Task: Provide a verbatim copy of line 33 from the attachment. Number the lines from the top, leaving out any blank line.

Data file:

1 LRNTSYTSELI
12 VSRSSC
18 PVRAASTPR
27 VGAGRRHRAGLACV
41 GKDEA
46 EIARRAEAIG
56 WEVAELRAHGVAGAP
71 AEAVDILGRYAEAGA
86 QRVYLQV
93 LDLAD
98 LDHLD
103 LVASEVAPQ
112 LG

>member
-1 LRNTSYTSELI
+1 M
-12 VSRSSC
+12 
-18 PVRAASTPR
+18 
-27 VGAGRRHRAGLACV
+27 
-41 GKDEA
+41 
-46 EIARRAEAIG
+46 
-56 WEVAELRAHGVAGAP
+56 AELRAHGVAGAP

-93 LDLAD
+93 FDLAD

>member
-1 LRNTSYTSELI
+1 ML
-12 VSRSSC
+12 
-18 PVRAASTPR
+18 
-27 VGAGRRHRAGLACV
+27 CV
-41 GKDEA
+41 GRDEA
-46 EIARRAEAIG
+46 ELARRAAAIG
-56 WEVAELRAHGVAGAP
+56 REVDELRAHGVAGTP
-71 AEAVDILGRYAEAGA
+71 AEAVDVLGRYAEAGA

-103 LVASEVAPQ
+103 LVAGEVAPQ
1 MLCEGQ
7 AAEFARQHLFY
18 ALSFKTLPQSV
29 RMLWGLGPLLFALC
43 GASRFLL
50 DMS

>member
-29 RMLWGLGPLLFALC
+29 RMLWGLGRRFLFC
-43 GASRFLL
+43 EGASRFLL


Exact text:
+1 ML